Tag Archives: boston theatre

Link Roundup! – 3/20/15

Link Roundups feature articles and bits of internet goodness that our dramaturgy team digs up. If you find something you want to send our way, drop us a line on Facebook or Twitter!


Melissa Hillman’s post on the TCG blog about what engagement really means gets at some important truths about connecting with audiences:

If we’re going to have productive discussions about diversity, even coded as “audience engagement,” we first need to stop pretending that there’s one discrete “theatre community” that’s all failing in the same way. We need to stop pretending that a lack of diversity in big budget theatre is a lack of diversity in “theatre,” as if people of color cannot create theatre unless a big, white theatre bends down to help them. We need to stop pretending that a lack of diversity in big budget theatre audiences is a lack of diversity in “theatre audiences,” as if young people of color have no theatre unless a big, white theatre creates a space for them. You can’t stop young people of color from making art. It’s happening everywhere, all the time. You can’t stop young people of color from consuming art. It’s happening everywhere, all the time.


Over at The Nib, a cartoonist shares a story about the perception of race in comics:


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Link Roundup! – 2/13/15

Link Roundups feature articles and bits of internet goodness that our dramaturgy team digs up. If you find something you want to send our way, drop us a line on Facebook or Twitter!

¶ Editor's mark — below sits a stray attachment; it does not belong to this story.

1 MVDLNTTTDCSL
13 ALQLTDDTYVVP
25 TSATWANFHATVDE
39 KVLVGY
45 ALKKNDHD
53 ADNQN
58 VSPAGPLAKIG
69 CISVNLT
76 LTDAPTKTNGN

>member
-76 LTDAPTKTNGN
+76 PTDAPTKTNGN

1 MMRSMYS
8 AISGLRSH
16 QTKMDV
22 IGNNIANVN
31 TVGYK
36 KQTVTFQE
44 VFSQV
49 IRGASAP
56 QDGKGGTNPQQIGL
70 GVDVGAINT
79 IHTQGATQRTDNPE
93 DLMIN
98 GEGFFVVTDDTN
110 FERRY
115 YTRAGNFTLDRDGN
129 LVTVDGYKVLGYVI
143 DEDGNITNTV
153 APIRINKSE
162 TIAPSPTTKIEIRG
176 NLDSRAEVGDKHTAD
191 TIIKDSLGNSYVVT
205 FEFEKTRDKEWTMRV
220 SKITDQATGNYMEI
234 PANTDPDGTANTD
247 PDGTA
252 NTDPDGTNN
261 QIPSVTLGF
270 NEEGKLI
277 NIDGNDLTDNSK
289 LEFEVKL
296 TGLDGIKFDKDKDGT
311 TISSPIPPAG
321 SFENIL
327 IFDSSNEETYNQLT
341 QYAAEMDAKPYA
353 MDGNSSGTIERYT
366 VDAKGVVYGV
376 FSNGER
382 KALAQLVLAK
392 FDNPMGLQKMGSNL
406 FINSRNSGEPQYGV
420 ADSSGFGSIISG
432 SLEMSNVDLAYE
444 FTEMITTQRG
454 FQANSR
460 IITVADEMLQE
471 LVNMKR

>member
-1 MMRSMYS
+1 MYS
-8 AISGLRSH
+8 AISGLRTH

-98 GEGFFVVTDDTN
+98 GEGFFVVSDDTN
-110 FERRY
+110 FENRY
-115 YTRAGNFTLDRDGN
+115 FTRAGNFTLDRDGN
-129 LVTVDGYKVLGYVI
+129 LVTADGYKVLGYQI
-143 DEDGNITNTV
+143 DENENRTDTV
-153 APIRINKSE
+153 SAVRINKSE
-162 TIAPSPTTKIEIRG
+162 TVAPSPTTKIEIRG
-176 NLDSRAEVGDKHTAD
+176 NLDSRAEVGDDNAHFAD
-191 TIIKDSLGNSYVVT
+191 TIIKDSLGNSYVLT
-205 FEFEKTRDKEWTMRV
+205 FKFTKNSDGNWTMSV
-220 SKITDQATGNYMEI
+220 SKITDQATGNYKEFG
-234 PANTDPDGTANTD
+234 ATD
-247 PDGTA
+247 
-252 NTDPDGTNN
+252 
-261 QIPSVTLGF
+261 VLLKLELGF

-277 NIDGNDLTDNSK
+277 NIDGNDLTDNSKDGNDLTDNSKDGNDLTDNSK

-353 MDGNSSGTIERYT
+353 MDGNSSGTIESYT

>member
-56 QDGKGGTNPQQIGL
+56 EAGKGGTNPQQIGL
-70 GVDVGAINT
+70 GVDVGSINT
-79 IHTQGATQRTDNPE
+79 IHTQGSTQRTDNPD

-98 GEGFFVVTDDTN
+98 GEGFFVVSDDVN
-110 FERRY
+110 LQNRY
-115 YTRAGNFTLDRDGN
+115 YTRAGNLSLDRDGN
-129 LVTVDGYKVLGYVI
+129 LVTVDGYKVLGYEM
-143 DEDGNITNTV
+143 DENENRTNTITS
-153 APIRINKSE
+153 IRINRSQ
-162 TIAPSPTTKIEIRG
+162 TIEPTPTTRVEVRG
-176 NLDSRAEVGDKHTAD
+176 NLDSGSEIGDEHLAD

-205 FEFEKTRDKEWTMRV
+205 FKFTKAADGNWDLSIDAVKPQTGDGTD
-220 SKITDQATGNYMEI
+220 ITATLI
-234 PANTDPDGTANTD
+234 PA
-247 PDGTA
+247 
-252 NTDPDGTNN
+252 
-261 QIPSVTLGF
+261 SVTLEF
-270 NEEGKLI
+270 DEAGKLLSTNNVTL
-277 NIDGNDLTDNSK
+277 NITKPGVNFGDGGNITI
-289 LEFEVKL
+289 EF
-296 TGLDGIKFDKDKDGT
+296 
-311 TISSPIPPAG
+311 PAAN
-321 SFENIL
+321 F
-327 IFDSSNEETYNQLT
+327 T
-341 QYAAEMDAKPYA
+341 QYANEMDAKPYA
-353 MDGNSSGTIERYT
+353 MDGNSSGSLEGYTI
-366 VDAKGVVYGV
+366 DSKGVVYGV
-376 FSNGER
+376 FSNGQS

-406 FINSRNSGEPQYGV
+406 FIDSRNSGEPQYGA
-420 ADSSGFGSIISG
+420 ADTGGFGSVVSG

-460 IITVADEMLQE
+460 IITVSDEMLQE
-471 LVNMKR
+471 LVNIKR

Kindergartners at Wheeler paint the backdrop for their school photos. (Courtesy of Ada Leaphart/Integrated Arts Academy at H.O. Wheeler)

Kindergartners at Wheeler paint the backdrop for their school photos. (Courtesy of Ada Leaphart/Integrated Arts Academy at H.O. Wheeler)

This piece about the Integrated Arts Academy in Vermont combining the arts with math, science, social studies and other curriculum really highlights the importance of creativity in the classroom:

What does art integration look like? Recently, a fourth-grade lesson on geometry examined the work of the famous Russian artist Wassily Kandinsky. The class talked about his work and then created their own art using angles in the style of Kandinsky. Students had to be able to identify the angles they’d used and point them out in their art.

“Higher analytical thinking and reasoning and student voice fit so well with the arts,” said Bobby Riley, the school’s principal. Teachers are seeing ways to make connections between subjects and watch as students find creative confidence and voice in their expression.


The Boston Globe has an interview with Julie Burros, the new arts and culture chief, about her plans for Boston and what she’s learned about the city’s cultural scene since taking office:

On the relationship between the arts and income inequality, I’m curious to know: Can you use arts and culture to address that growing problem?

Maximizing people’s creative capital could help create income opportunities for people who maybe don’t see themselves fitting into the four-year college track or the corporate world. There’s another relationship in, how can unlocking people’s creative tools help them be more employable, more well-rounded employees for all different kinds of industries? And then there’s just the appeal factor. If we have more robust arts and culture offerings in our schools, it could keep kids in school longer.

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Company One & IDEAS UMass Boston

Last Wednesday, Company One Theatre was one of 11 speakers at the 2014 IDEAS UMass Boston conference, an “event where some of the the region’s leading thinkers from every imaginable sector push boundaries and share their latest big ideas to create fertile ground for innovation.” Learn more about the history and mission of the IDEAS conference here.